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I am working on a project that has a vendor-provided API. I've made a class that uses that API in my project and I've included the vendors header file in my stdafx.h file. Things would not compile.

I then put the #include directly into my class' header file and now things compile (And yes, my class includes stdafx.h so that isn't the reason.

Do any of you have any guesses as to why it wouldn't compile the first time around? This isn't a project-stopper by far but I'd prefer if I could keep all vendor API files in stdafx.h where they belong.

EDIT: Problem solved, I'd created a cyclic dependency by forgetting to #ifndef a header file and then including them in the wrong order. I feel like an idiot.

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1) have you tried to re-create precompiled headers after adding there your libs? 2) not all dependencies may be met... add your own functionality to the last lines of stdafx, if it uses some default libs. That is just a suggestion, so not posting it as answer – Raiv Jul 21 '11 at 7:28

2 Answers 2

up vote 1 down vote accepted

stdafx.h is mainly used in the VS generated projects as the 'container' of headers to be precompiled.

When you added a new #include to stdafx.h it didn't get included because your project is probably configured to use precompiled headers, and when you add something to stdafx.h you need to regenerate the .pch file that contains the precompiled information.

One way to do that is to have a .cpp file in your project that does nothing but #include "stdafx.h". Maybe call it `precompile.cpp". Then go to the project settings for that one .cpp file and change the following setting (for all configurations):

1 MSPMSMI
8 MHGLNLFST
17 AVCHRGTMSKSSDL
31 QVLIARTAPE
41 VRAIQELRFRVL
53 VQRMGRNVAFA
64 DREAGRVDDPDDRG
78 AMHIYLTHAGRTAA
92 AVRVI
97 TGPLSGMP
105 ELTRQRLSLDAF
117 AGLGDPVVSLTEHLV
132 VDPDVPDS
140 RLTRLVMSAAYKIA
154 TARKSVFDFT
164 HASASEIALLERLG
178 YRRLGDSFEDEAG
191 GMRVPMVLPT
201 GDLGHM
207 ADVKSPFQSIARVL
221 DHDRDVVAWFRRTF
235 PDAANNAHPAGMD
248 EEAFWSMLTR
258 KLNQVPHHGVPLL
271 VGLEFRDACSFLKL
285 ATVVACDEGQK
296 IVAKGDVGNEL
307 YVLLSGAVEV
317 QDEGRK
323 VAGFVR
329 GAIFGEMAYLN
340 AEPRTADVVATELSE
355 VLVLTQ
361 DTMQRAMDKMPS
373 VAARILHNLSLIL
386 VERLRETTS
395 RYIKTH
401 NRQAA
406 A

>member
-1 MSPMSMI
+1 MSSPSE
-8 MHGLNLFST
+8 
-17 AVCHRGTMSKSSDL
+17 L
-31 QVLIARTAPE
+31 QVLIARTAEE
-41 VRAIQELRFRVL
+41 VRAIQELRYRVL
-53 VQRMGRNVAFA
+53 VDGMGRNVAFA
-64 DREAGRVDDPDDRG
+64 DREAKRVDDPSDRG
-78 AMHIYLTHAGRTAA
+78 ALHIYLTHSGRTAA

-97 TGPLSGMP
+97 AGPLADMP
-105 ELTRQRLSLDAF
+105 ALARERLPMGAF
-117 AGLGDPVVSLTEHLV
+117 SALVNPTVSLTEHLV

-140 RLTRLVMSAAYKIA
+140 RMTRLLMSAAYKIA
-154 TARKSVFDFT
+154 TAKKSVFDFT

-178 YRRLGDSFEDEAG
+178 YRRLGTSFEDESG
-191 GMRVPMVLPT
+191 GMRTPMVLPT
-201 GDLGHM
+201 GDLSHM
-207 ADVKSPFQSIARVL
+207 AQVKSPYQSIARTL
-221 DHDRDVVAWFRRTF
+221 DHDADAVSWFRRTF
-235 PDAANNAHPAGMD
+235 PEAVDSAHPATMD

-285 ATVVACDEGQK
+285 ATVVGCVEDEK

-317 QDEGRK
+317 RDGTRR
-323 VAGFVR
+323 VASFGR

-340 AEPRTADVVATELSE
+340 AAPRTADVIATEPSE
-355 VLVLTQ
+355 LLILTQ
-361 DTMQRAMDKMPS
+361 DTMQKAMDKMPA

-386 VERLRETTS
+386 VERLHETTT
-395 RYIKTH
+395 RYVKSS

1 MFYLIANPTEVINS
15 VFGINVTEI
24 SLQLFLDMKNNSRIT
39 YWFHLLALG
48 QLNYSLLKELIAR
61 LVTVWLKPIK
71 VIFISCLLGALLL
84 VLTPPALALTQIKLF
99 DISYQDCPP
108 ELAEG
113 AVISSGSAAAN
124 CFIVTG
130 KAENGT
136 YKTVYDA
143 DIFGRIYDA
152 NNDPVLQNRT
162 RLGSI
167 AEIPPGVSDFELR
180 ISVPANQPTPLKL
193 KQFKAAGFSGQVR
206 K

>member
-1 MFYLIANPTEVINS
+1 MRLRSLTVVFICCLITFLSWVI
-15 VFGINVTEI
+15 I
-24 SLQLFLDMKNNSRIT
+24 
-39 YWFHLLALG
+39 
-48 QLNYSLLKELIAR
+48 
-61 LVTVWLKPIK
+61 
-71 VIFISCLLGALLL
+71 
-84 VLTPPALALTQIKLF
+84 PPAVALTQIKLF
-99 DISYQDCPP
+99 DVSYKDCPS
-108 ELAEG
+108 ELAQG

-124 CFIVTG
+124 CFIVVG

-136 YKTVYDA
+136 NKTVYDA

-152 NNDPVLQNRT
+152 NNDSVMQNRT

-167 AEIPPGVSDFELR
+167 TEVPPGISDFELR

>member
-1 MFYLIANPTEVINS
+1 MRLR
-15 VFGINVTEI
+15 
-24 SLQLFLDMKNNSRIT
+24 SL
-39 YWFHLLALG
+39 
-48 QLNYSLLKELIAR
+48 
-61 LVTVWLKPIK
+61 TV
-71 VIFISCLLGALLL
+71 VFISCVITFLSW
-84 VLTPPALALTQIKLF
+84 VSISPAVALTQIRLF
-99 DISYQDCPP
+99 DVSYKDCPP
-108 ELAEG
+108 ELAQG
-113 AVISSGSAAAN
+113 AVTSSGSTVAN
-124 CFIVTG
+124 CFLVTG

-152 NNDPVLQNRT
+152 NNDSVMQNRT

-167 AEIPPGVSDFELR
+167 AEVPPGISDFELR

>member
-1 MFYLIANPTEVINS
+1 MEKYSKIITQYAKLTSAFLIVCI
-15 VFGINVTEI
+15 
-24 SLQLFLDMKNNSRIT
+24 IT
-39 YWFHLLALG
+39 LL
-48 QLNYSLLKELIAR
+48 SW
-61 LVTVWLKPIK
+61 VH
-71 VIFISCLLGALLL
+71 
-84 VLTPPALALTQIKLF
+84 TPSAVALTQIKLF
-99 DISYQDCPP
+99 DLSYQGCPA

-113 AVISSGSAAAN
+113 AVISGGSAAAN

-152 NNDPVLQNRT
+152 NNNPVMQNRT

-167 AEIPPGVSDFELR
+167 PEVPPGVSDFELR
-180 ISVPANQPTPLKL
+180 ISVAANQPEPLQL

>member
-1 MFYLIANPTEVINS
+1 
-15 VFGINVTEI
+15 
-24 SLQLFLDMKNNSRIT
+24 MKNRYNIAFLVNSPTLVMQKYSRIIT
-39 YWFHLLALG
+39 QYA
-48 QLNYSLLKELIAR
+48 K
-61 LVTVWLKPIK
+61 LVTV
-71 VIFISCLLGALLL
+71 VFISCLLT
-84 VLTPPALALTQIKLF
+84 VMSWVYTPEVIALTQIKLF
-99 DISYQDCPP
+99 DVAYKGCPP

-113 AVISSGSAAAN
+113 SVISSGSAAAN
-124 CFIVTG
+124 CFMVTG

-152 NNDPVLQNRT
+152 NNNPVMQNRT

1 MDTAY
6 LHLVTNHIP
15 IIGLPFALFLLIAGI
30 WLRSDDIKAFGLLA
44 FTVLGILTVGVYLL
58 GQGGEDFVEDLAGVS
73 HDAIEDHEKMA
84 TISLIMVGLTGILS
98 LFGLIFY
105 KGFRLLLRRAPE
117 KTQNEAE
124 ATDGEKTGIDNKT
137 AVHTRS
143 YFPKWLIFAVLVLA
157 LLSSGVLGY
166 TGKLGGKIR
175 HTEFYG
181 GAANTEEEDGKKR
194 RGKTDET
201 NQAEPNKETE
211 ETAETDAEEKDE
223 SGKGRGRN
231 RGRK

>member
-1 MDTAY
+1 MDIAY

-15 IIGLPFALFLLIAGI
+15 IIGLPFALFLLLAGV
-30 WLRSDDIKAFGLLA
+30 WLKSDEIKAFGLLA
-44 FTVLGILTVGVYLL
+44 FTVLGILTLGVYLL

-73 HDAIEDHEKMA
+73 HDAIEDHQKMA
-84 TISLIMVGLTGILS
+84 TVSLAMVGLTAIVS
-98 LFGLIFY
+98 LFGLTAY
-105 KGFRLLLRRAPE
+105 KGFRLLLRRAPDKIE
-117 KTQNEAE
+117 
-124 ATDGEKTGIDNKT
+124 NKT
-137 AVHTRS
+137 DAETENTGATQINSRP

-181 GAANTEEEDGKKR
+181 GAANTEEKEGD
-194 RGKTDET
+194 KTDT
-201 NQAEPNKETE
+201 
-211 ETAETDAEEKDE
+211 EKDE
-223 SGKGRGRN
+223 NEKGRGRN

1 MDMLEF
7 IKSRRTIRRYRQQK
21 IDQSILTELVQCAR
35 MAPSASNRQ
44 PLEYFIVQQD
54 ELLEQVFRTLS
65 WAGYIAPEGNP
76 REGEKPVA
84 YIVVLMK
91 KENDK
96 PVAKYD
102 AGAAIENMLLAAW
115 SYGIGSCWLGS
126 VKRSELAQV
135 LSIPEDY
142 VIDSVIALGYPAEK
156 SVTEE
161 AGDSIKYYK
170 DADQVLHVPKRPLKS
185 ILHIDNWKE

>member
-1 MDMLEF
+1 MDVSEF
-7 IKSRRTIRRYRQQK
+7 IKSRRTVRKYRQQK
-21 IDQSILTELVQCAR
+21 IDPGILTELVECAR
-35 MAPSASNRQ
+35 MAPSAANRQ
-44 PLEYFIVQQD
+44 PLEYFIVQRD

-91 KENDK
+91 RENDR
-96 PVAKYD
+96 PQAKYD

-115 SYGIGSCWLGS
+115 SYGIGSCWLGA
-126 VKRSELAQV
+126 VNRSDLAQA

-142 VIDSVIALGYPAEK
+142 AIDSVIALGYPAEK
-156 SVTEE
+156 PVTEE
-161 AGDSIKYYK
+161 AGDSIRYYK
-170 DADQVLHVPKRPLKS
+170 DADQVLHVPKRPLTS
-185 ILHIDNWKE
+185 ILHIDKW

"C/C++ | Precompiled Headers | Precompiled Header" setting 

and select "Create /Yc".

That will set up the build so that when precompile.cpp needs to be built (because the stdafx.h header it includes has changed), it'll rebuild the .pch file that everything else uses.

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That, unfortunately, does not work (Visual Studio 2010 already has that file, stdafx.cpp which already has the property Create (/Yc) – medivh Jul 21 '11 at 7:46
@medivh: I had forgotten about stdafx.cpp. But, the process I described 'works on my machine' - I just tried it. I don't know why the project build process wouldn't have picked up your change automatically (but precompiled headers do have a reputation for being finicky/error prone). Try a full rebuild of your project (or a clean/build set of steps), or compile stdafx.cpp manually (right click and select compile) then build your project again. – Michael Burr Jul 21 '11 at 8:03

EDIT: Wait - I don't think I read the question right. May still be helpful, though.

Another name for stdafx.h is a 'Precompiled header'

There aren't really any 'vendor specifics' in stdafx.h, what it does is it precompiles headers so that the compiler doesn't have to re-compile them every time you build the project.

It's only really helpful if you have a huge project (or a small one that includes tonnes of headers).

I use visual studio 2010 as well, generally it's not worth the fuss - I just disable it (which would solve your class inclusion issue also - make your own header, stick the vendor's in there).

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Every time I attempt to remove and disable stdafx.h, Visual Studio seeks revenge on me. I end up letting it have its way. – wallyk Jul 21 '11 at 7:37
"it precompiles headers" - Right, but when I stick my vendor-provided header in there, it ought to be compiled as well. I might have to force a re-compile though. I'll see if that helps. – medivh Jul 21 '11 at 7:37
@wallyk - I don't think I've ever used precompiled headers since I switched from vs2008. Just start the project without 'em, and it doesn't complain at all. @medivh - That might be an idea, as the only other thing I can think of is if the files are included in the wrong part of stdafx.h – Schnommus Jul 21 '11 at 7:47

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